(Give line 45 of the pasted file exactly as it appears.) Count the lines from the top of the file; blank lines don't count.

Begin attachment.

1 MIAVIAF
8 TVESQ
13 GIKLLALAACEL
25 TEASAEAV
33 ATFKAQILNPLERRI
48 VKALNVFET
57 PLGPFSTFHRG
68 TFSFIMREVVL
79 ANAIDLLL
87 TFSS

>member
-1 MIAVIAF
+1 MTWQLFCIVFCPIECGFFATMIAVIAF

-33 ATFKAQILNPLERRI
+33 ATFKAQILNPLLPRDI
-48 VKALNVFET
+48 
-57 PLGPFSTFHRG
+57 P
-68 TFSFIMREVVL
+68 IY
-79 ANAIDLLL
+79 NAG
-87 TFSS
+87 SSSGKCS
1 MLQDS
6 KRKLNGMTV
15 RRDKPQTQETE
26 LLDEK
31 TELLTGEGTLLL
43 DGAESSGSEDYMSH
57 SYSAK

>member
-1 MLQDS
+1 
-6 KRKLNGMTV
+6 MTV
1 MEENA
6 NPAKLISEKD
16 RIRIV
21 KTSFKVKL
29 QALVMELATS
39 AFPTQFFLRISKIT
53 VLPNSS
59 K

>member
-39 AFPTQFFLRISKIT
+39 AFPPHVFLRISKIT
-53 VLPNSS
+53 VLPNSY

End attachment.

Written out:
59 K